SpaceX was again in news every time the topic of human spaceflight came up. The anticipated return of US to human spaceflight was further delayed to 2019 as SpaceX and Boeing both carried further tests throughout the year. While SpaceX unveiled its astronaut cab in August by inviting media persons to its HQ to get a close look at the Dragon Crew Dragon, NASA announced in November that it is targeting January 7, 2019 for the launch of its first commercial ferry ship on an unpiloted test flight to the International Space Station.
Meanwhile Boeing, which is working on its CST-100 Starliner, is planning an unpiloted test flight in March, followed by a piloted flight to the station in August.
If everything works well, one or both companies will be certified to begin operational crew rotation flights sometime next year, ending the Russian monopoly in the field of human spaceflight. Currently, the Soyuz is the only available transportation for not only the American but also for European, Canadian and Japanese astronauts since the retirement of NASA’s space shuttle in 2011.
The hole in the Space Station
Speaking of Soyuz, in what could be considered one of the most bizarre stories of 2018 and what could possibly be the inspiration for a great Hollywood blockbuster some day, a leak was spotted on the International Space Station, leading to continuous fall in air pressure on the orbiting laboratory. The ISS crew, comprising three Americans, two Russians and one German astronaut at that time, found a small 2-mm hole in one of the Russian Soyuz capsule docked on the Russian side of the ISS.
The damage, which the astronauts managed to successfully plug at the time, was initially thought to have been caused by a micrometeorite piercing the spacecraft. Roscosmos then said the hole in the Soyuz capsule may have been drilled by a technician during its manufacturing. But since then, claims and counter claims and conspiracy theories and accusations have continued to float. Now Russian cosmonaut Sergei Prokopyev says that the hole was created from the inside. Russian investigators are now examining samples Prokopyev and crewmate Oleg Kononenko collected during a December 12 spacewalk in an effort to find out what caused the hole.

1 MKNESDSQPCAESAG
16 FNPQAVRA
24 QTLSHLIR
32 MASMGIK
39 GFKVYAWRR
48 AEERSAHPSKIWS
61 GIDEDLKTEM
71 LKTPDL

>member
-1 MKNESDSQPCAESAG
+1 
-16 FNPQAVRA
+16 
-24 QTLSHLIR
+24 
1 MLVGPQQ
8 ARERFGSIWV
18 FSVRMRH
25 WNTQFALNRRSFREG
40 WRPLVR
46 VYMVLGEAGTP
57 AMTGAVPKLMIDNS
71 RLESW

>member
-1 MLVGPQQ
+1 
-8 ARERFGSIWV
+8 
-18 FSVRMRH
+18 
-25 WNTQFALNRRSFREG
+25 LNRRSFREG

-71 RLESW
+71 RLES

The jury is still out on that and while only a proper investigation can tell us what really happened, with increasing talks of human space missions, this incident has only highlighted the dangers involved.
Deep space explorations
The Moon and Mars may have made all the noise all through the year, but it actually stretched all the way from the sun to the edge of interstellar space. Space agencies launched missions to explore several planets in the solar system, as well as the sun.
The NASA InSight seismology probe, which launched in May 2018 and landed on Mars in November, sent some of the most stunning pictures of the Red Planet. But it was the seismic sensor that was placed in December and sent the first sounds from our neighbor that seemed to be more incredible.
Parker Solar Probe acquired this image – the first photo from inside the sun’s outer atmosphere, or corona – when the craft was only 16.9 million miles (27.2 million km) from the sun’s surface. Courtesy NASA
Meanwhile the Parker Solar Probe, which was launched to explore the Sun in August 2018, managed to reach closest to the Sun than any other spacecraft. On December 12, NASA released the first photos from inside the sun’s atmosphere that the Parkar probe had sent back.
On 20 October ESA and JAXA launched BepiColombo to Mercury, on a 10-year mission featuring several flybys and eventually deploying two orbiters in 2025 for local study. The asteroid sampling mission Hayabusa2 reached its target Ryugu in June, and the similar OSIRIS-REx probe reached Bennu in December. China launched its Chang’e 4 lander/rover in December to attempt the first ever soft landing on the far side of the Moon.